“Advancing Family Medicine Globally through Scholarship, Social Responsibility and Strategic Partnerships”.
This is the headline goal of the current strategic plan of the University of Toronto Department of Family and Community Medicine (DFCM). When I arrived in Canada, three years ago, it was very clear that this department had a strong ongoing commitment to health equity and social accountability. This is not just included in our headline goal, but is an active component of the education and research and quality improvement work of many of our faculty, and it is a defining feature of the primary care services provided by each of our Family Medicine Teaching Units and our community teaching sites.
As your Chair, I am committed to ensuring that DFCM remains one of the most socially accountable academic departments of family medicine in the world. One of my first acts on arriving was to appoint a DFCM Vice-Chair for Global Health and Social Accountability. Dr. Katherine Rouleau took on this challenge with responsibility to not only lead our existing global health activities, but to ensure we continue to strengthen our work on social accountability, with a specific focus on our contributions to improving the health and wellbeing of all people in Canada, and especially Indigenous people and members of other groups who often miss out on many of the benefits of family medicine and primary care.
DFCM does extraordinary work in supporting family medicine development, not only in Canada, but also around the world. We have strengthened our involvement with the World Health Organization (WHO) by being designated as the world’s first WHO Collaborating Centre in Family Medicine and Primary Care. This has opened up opportunities for our faculty and residents to engage with the WHO at a global level, and across the Americas, in the development of global health policy and the rollout of global health programs that support improving access to health care for all people.
Global health, of course, begins at home and includes work in Canada. We continue to strengthen the focus on our contributions towards addressing the social determinants of health and supporting the work of our many faculty working with vulnerable and marginalized populations, in Toronto and in rural and remote Ontario. I have been especially impressed with the dedication of many of our faculty to addressing the specific health challenges of the people we serve, including Indigenous people, people who are homeless, people with HIV, people with addiction and mental health concerns, people on low incomes, people with disability, people living in rural and remote areas, and people who are refugees and new arrivals to Canada. These are all challenges with global implications and we need to be sharing our innovations and research findings and experiences with the rest of the world.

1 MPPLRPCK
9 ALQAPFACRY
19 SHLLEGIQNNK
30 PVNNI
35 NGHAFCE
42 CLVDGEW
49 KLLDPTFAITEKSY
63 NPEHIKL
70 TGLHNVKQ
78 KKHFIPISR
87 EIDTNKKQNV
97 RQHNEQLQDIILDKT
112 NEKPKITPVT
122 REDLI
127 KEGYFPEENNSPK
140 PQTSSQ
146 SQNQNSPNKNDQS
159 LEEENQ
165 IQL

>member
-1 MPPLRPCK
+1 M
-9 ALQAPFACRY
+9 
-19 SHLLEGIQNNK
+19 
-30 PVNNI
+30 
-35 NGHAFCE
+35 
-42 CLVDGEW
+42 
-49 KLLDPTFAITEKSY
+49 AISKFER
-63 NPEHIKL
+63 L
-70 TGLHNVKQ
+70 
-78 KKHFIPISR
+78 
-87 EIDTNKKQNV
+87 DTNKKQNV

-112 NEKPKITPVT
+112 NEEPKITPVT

As part of advancing this work, and to help to promote collaboration amongst our faculty working in these areas, we have established the DFCM Social Accountability Committee, involving several of our faculty including Drs. Katherine Rouleau, John Ihnat, Eileen Nicolle, Gary Bloch, Ritika Goel, Vanessa Reddit, and Melanie Henry and others. Last April, these DFCM members held a retreat that brought together faculty, staff members, and patient and community representatives with a commitment and interest in social accountability and social justice. Three main priority areas came out of this retreat and have driven our subsequent work to actively respond to the Calls to Action of the Truth and Reconciliation Commission and Indigenous Health (working with our DFCM Indigenous Health lead, Dr. Suzanne Shoush), to assess the social accountability needs of the communities served by each of our academic teaching sites, and to develop a social accountability curriculum for our education initiatives for family medicine residents.
This April, DFCM will be launching our second annual University of Toronto Family Medicine Report, which highlights the research being undertaken across our department, and the insights gained through our UTOPIAN practice-based research network. This year’s report will have a focus on special populations, with chapters highlighting the role of our faculty in addressing social determinants of health, refugee health, Indigenous health, the health of people who are homeless, the health of people living with a disability, and many others.
These are examples of our department’s commitment to social accountability in action. As family doctors, each of us is accountable to the people and communities we serve. We also need to support our medical students and our residents to understand the impact of the social determinants of health on their patients and to be prepared to work where they are most needed, in Canada and around the world. And we need to continue to revisit and refine our department’s long and strong record of commitment to social responsibility as we work together to tackle the great primary health care challenges facing Canada and the world.
Professor and Chair
Department of Family and Community Medicine